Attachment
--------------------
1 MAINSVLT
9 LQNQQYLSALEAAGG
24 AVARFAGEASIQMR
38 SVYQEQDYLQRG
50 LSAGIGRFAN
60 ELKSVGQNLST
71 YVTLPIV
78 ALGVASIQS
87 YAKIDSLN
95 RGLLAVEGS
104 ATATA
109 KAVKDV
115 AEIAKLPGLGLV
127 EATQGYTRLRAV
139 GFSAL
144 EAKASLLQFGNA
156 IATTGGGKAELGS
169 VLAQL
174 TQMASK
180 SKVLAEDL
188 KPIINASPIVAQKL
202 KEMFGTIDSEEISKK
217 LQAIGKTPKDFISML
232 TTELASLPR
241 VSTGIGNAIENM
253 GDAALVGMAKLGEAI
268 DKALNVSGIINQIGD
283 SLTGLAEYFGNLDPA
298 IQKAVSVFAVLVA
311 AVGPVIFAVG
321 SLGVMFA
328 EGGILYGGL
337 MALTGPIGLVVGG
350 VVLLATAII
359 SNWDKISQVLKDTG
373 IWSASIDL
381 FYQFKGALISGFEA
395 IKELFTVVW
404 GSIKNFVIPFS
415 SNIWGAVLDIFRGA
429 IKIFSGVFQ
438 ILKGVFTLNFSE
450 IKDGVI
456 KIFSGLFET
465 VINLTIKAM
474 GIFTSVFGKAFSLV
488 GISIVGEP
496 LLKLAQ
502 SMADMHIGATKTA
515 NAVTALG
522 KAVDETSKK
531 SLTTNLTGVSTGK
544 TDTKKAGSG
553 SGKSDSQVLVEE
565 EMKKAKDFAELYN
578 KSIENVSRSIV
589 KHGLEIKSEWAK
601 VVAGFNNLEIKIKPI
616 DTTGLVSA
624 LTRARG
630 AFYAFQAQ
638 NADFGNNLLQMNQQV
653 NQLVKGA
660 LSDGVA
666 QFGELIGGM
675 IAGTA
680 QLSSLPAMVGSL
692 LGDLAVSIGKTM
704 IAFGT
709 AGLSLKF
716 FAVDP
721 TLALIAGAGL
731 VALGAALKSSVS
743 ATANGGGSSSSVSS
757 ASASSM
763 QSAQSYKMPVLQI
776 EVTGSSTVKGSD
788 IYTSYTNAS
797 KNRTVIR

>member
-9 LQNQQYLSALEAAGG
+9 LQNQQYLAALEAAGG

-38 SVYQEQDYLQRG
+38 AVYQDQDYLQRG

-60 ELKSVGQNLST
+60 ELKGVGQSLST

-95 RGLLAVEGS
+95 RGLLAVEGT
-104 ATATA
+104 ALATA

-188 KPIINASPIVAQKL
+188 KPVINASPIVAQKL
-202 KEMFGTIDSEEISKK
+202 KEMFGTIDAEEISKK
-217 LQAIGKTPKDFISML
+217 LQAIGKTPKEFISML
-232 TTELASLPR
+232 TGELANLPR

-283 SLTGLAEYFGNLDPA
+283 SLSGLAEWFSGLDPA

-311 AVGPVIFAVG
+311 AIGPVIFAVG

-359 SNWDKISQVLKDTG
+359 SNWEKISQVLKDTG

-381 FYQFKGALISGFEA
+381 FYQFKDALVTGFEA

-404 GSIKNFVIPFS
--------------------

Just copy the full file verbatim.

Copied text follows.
1 MAINSVLT
9 LQNQQYLSALEAAGG
24 AVARFAGEASIQMR
38 SVYQEQDYLQRG
50 LSAGIGRFAN
60 ELKSVGQNLST
71 YVTLPIV
78 ALGVASIQS
87 YAKIDSLN
95 RGLLAVEGS
104 ATATA
109 KAVKDV
115 AEIAKLPGLGLV
127 EATQGYTRLRAV
139 GFSAL
144 EAKASLLQFGNA
156 IATTGGGKAELGS
169 VLAQL
174 TQMASK
180 SKVLAEDL
188 KPIINASPIVAQKL
202 KEMFGTIDSEEISKK
217 LQAIGKTPKDFISML
232 TTELASLPR
241 VSTGIGNAIENM
253 GDAALVGMAKLGEAI
268 DKALNVSGIINQIGD
283 SLTGLAEYFGNLDPA
298 IQKAVSVFAVLVA
311 AVGPVIFAVG
321 SLGVMFA
328 EGGILYGGL
337 MALTGPIGLVVGG
350 VVLLATAII
359 SNWDKISQVLKDTG
373 IWSASIDL
381 FYQFKGALISGFEA
395 IKELFTVVW
404 GSIKNFVIPFS
415 SNIWGAVLDIFRGA
429 IKIFSGVFQ
438 ILKGVFTLNFSE
450 IKDGVI
456 KIFSGLFET
465 VINLTIKAM
474 GIFTSVFGKAFSLV
488 GISIVGEP
496 LLKLAQ
502 SMADMHIGATKTA
515 NAVTALG
522 KAVDETSKK
531 SLTTNLTGVSTGK
544 TDTKKAGSG
553 SGKSDSQVLVEE
565 EMKKAKDFAELYN
578 KSIENVSRSIV
589 KHGLEIKSEWAK
601 VVAGFNNLEIKIKPI
616 DTTGLVSA
624 LTRARG
630 AFYAFQAQ
638 NADFGNNLLQMNQQV
653 NQLVKGA
660 LSDGVA
666 QFGELIGGM
675 IAGTA
680 QLSSLPAMVGSL
692 LGDLAVSIGKTM
704 IAFGT
709 AGLSLKF
716 FAVDP
721 TLALIAGAGL
731 VALGAALKSSVS
743 ATANGGGSSSSVSS
757 ASASSM
763 QSAQSYKMPVLQI
776 EVTGSSTVKGSD
788 IYTSYTNAS
797 KNRTVIR

>member
-9 LQNQQYLSALEAAGG
+9 LQNQQYLAALEAAGG

-38 SVYQEQDYLQRG
+38 AVYQDQDYLQRG

-60 ELKSVGQNLST
+60 ELKGVGQSLST

-95 RGLLAVEGS
+95 RGLLAVEGT
-104 ATATA
+104 ALATA

-188 KPIINASPIVAQKL
+188 KPVINASPIVAQKL
-202 KEMFGTIDSEEISKK
+202 KEMFGTIDAEEISKK
-217 LQAIGKTPKDFISML
+217 LQAIGKTPKEFISML
-232 TTELASLPR
+232 TGELANLPR

-283 SLTGLAEYFGNLDPA
+283 SLSGLAEWFSGLDPA

-311 AVGPVIFAVG
+311 AIGPVIFAVG

-359 SNWDKISQVLKDTG
+359 SNWEKISQVLKDTG

-381 FYQFKGALISGFEA
+381 FYQFKDALVTGFEA

-404 GSIKNFVIPFS